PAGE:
• This site uses cookies. By continuing to use this site, you are agreeing to our use of cookies. Learn more.

Curiosity - Mars Science Laboratory

Shelley

Well-known member
#1
Nasa's next Robotic Rover.

I've been following this for a good number of years now, also watched the launch (november (2011) and been closely following ever since awith it due to arrive at mars and perform it's landing on August 5th. Anyone else been following this mission? I'm quite excited about it and hope everything goes to plan with the never done before landing.

To find out, the rover will carry the biggest, most advanced suite of instruments for scientific studies ever sent to the martian surface. The rover will analyze samples scooped from the soil and drilled from rocks. The record of the planet's climate and geology is essentially "written in the rocks and soil" -- in their formation, structure, and chemical composition. The rover's onboard laboratory will study rocks, soils, and the local geologic setting in order to detect chemical building blocks of life (e.g., forms of carbon) on Mars and will assess what the martian environment was like in the past.
Link: http://mars.jpl.nasa.gov/msl/
 

Adam Howard

Well-known member
#2
YES

Given that this new robot is about the size of a small car (smart car)... It will be interesting if it can make the landing. Very daring more on how they plan on landing it too.

Yet it will have less chances of getting stuck and also will move a little faster.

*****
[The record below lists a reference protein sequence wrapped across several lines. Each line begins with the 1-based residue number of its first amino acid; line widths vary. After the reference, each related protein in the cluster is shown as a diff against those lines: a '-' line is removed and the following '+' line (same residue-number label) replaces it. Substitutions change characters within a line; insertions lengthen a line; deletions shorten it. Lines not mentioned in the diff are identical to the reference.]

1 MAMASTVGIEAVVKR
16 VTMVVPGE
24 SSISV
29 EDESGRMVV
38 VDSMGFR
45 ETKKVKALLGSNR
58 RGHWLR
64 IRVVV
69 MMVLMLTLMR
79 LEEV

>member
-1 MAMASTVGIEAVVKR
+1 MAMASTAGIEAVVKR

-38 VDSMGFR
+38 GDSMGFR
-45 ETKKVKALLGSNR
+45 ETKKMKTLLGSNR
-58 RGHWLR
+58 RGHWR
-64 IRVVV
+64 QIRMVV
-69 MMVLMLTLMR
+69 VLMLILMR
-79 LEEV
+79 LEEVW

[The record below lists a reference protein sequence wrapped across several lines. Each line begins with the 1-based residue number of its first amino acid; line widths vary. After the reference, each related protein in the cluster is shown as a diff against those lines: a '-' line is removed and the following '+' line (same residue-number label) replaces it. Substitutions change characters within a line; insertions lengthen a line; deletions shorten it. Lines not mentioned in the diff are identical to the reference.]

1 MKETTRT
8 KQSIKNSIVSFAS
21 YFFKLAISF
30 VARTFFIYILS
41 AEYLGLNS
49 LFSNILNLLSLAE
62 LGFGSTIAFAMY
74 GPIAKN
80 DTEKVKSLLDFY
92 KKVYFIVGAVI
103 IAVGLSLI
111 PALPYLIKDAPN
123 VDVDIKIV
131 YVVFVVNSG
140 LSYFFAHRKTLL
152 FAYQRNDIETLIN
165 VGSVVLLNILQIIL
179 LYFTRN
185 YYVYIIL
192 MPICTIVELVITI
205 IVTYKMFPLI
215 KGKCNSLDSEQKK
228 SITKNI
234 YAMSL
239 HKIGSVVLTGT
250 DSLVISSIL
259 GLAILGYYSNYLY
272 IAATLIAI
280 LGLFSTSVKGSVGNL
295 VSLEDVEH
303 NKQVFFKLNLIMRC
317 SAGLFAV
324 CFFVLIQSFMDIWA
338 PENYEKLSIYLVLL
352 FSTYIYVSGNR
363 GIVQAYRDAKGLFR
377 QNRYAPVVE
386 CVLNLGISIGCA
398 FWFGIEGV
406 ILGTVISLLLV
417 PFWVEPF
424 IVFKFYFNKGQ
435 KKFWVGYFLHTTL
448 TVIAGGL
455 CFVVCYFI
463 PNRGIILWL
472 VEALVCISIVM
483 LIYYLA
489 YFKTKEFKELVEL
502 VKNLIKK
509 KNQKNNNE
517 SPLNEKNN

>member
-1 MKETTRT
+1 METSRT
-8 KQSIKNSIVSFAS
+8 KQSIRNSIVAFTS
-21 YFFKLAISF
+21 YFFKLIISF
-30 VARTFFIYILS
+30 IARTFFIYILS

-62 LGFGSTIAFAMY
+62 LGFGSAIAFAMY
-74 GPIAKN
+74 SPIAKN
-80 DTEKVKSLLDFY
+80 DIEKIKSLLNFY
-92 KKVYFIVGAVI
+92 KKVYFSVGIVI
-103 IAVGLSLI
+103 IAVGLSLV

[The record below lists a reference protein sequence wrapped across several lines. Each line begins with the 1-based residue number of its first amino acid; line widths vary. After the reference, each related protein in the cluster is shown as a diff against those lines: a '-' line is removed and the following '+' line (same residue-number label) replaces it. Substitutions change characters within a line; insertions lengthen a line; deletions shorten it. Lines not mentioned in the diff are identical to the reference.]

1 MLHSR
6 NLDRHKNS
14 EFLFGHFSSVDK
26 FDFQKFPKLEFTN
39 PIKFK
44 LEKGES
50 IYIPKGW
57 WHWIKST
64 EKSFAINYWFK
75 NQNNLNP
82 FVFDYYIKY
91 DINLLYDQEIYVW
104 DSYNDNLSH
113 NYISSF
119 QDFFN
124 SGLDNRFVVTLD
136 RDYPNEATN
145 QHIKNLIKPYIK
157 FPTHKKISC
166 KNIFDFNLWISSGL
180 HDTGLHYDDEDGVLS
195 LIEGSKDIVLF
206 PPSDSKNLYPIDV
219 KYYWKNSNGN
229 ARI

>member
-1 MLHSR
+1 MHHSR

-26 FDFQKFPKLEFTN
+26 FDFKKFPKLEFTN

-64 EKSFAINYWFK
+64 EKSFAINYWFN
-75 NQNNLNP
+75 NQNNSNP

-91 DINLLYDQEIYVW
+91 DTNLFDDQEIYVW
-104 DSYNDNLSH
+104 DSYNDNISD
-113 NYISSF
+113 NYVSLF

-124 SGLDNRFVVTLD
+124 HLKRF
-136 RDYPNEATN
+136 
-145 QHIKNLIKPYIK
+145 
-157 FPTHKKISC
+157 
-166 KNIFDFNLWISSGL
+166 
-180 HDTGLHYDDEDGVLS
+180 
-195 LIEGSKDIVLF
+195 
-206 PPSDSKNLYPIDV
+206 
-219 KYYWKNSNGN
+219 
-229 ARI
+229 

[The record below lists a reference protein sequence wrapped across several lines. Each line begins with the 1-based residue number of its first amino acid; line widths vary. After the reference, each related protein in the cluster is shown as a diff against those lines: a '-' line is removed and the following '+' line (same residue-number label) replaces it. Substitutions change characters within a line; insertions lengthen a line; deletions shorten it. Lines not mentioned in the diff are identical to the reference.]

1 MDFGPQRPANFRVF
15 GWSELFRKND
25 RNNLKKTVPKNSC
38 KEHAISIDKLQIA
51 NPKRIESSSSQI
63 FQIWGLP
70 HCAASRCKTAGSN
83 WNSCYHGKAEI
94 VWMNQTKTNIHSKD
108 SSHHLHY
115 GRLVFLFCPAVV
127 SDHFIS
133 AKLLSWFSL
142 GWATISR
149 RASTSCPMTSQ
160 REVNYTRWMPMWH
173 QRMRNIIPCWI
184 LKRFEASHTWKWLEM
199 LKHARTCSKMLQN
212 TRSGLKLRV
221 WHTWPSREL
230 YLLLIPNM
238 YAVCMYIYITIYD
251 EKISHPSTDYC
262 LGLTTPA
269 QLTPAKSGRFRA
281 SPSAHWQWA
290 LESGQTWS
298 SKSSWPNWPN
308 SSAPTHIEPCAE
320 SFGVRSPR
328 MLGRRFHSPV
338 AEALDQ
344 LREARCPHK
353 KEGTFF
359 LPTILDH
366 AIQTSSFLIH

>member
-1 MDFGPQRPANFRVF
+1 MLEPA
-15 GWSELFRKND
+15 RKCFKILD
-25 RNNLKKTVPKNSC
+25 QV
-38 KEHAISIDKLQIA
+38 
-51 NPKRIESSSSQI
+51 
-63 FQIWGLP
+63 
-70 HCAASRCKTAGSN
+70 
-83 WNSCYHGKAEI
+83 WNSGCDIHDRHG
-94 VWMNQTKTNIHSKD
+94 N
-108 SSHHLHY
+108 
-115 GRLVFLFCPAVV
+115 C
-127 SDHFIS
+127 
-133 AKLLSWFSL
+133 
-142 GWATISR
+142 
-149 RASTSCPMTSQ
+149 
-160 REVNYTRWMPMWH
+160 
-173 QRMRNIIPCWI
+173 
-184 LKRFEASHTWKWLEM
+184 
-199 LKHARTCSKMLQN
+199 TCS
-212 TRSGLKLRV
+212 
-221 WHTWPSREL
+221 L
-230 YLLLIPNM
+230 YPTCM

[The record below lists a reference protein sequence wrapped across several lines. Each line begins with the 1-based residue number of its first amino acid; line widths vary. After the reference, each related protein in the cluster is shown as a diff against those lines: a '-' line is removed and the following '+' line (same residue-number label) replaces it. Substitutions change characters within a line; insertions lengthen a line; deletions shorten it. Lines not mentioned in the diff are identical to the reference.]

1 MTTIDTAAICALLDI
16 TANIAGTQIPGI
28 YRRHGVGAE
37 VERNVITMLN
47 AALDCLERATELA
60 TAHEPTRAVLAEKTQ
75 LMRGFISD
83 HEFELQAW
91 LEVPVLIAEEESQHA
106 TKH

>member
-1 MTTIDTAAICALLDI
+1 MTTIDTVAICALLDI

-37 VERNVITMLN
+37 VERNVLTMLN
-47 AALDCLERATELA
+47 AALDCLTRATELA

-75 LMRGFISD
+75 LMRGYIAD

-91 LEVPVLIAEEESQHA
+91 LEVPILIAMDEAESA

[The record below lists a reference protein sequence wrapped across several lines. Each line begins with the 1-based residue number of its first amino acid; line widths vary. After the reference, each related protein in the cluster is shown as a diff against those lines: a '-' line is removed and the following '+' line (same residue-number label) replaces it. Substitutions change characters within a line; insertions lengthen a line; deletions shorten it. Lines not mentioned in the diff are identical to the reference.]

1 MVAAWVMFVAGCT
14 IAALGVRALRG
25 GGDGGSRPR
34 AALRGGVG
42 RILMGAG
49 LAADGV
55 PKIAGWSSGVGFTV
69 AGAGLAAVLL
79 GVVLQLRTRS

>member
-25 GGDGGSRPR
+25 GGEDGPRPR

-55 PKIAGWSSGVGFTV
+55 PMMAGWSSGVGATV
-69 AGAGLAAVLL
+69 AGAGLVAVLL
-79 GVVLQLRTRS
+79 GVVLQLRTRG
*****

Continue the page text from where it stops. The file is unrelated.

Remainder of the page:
Shelley

Well-known member
#3
YES

Given that this new robot is about the size of a small car (smart car)... It will be interesting if it can make the landing. Very daring more on how they plan on landing it too.

Yet it will have less chances of getting stuck and also will move a little faster.
Yeah the landing is very adventurous but I would expect anything less from the folks that work at NASA. I noticed the parachute specialist who worked on the previous rover missions has been recruited for this mission so they're falling back in reliable past contractors which is a good thing. I actually think the Rover will go at the same speed as the previous two rovers but your right less chance of getting stuck. More importantly, They're not relying on solar cell technology this time so they won't have to put the Rover in hibernation in the Martian winter.

I'm sad so i'll be staying up to watch all of this come august 5th, August the 6th my time. :p
 

Adam Howard

Well-known member
#4
Yeah the landing is very adventurous but I would expect anything less from the folks that work at NASA. I noticed the parachute specialist who worked on the previous rover missions has been recruited for this mission so they're falling back in reliable past contractors which is a good thing. I actually think the Rover will go at the same speed as the previous two rovers but your right less chance of getting stuck. More importantly, They're not relying on solar cell technology this time so they won't have to put the Rover in hibernation in the Martian winter.

I'm sad so i'll be staying up to watch all of this come august 5th, August the 6th my time. :p
???
 

Fred Sherman

Well-known member
#14
This is the most technically complex landing ever attempted in the history of mankind, beyond any of the lunar landings. The moment NASA is informed the landing has begun, the rover will have either been safely down or destroyed for 7 minutes. I'm crossing my fingers. This is going to be marvel of human ingenuity.
 

kyrgyz

Well-known member
#15
There is no live coverage right now. Gush, I hope everything is ok.


In the meantime here is the video explaining in detail the scientific instruments on board of Curiosity: